PROTECTING PLANTS, PROTECTING LIFE

International Year of Plant Health 2020

Plants are the source of the oxygen we breathe, and ultimately of all the food we eat. The United Nations has declared 2020 as the International Year of Plant Health. The year is a once in a lifetime opportunity to raise global awareness on how protecting plant health can help end hunger, reduce poverty, protect the environment, and boost economic development. It will also highlight the vital role of national and regional plant health organizations in protecting plants from deadly pests and diseases.

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Facts

Plant health in numbers

  • Plants makeup 80% of the food we eat and produce 98% of the oxygen we breathe

  • Plant pests are responsible for the loss of up to 40% of global food crops, and for trade losses exceeding USD 220 billion in agricultural products annually

  • The annual value of trade in agricultural products has grown almost three-fold over the past decade, largely in emerging economies and developing countries, reaching USD 1.7 trillion.

  • FAO estimates that agricultural production must rise by about 60% by 2050 in order to feed a larger and generally richer population.

Key messages

International Year of Plant Health (IYPH) 2020

  1. It is risky to bring plants and plant products across borders as this may spread plant pests and diseases.
  2. Make trading in plants and plant products safe without setting up unnecessary barriers.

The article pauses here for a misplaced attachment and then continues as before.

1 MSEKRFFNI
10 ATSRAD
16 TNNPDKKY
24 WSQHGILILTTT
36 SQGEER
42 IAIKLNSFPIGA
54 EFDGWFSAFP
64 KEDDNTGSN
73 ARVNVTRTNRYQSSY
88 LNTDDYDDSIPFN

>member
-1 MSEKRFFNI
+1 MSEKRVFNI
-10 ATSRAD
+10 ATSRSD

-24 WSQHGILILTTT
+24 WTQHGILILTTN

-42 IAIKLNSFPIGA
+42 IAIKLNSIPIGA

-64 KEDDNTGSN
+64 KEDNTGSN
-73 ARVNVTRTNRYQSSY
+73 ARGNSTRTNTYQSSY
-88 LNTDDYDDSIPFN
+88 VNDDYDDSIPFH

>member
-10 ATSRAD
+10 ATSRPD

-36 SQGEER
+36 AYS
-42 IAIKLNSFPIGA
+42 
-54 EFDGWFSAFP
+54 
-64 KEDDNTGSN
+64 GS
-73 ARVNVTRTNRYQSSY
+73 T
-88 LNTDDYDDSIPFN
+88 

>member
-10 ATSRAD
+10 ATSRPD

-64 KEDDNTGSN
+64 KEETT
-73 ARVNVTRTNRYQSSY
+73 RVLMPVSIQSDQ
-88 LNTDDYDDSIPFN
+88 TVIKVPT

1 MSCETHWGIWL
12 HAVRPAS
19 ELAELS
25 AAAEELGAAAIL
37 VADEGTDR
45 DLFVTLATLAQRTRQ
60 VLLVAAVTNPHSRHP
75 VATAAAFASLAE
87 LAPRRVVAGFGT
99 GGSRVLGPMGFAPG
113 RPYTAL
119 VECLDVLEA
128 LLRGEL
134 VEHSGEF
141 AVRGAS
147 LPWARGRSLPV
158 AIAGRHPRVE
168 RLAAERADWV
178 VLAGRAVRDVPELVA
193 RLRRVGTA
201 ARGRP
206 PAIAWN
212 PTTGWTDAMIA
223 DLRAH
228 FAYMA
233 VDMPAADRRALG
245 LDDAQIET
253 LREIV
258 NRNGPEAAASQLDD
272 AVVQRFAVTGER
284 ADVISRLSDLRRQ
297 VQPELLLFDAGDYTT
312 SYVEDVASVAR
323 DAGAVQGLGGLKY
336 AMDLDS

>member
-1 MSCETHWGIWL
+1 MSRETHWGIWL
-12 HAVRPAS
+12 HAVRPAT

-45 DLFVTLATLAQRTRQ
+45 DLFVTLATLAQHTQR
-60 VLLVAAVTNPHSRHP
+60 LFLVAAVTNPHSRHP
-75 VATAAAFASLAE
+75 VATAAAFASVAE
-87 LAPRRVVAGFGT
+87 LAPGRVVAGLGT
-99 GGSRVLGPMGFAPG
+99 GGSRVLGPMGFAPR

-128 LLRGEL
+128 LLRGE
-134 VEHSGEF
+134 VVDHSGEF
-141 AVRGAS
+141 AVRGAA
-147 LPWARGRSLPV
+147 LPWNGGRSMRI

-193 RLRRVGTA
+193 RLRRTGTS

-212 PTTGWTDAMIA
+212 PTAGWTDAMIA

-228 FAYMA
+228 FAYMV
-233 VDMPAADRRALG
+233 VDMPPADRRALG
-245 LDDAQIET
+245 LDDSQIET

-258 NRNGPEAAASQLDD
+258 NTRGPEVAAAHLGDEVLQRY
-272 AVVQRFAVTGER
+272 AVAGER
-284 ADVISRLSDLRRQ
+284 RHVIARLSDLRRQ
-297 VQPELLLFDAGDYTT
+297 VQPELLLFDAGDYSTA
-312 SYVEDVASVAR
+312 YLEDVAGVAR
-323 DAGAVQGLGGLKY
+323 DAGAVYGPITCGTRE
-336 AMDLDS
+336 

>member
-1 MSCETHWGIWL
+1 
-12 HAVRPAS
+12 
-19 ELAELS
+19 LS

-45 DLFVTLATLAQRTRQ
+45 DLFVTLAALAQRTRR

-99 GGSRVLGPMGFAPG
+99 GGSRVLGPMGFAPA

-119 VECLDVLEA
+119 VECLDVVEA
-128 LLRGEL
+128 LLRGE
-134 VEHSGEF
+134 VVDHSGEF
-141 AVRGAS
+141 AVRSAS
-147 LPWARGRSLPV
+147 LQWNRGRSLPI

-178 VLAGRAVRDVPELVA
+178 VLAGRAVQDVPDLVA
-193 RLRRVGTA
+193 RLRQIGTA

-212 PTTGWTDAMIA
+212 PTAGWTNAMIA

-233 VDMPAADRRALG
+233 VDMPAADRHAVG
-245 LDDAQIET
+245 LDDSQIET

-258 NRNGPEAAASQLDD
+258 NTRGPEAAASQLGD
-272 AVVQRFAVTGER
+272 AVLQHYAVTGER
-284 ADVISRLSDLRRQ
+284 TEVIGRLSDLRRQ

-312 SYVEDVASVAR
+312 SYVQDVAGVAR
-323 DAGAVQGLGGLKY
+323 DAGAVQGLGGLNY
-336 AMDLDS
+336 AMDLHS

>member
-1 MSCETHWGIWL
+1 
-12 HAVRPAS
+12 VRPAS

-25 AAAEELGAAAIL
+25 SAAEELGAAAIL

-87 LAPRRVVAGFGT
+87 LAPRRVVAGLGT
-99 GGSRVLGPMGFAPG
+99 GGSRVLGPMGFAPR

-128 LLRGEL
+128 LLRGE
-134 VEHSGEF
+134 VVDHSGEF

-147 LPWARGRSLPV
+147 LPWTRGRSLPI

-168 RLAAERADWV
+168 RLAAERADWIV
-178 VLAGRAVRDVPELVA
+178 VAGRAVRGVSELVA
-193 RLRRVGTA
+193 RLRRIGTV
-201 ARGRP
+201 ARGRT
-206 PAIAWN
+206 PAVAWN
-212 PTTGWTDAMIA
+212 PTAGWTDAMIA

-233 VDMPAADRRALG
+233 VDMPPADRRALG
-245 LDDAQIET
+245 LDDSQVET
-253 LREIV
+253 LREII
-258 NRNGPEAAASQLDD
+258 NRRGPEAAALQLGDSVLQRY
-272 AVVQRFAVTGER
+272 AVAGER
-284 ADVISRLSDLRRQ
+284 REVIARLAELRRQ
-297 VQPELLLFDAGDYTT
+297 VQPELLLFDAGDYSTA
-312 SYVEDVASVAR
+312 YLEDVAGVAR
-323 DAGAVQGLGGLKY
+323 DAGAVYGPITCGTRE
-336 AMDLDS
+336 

3. Keep plants healthy to protect the environment and biodiversity.
  4. Protect, manage and restore terrestrial and marine environments to keep plants healthy.
  5. Invest in plant health organizations and phytosanitary research and development.
  6. Healthy plants are crucial for ending hunger and achieving the Sustainable Development Goals.
  7. The Food and Agriculture Organization of the United Nations (FAO) and the International Plant Protection Convention (IPPC) provide guidance and lead global efforts to ensure plant health.

Plant Health Related News

NewsPlant Health

Genetic patterns associated with plant immunity

Biologist discovered that repeats in genetic patterns associated with plant immunity may cause its immune system to misbehave. Genomic information from plants can be used to enhance agricultural production and improve food security in a sustainable manner. Through better understanding…
Isabel
03/12/2019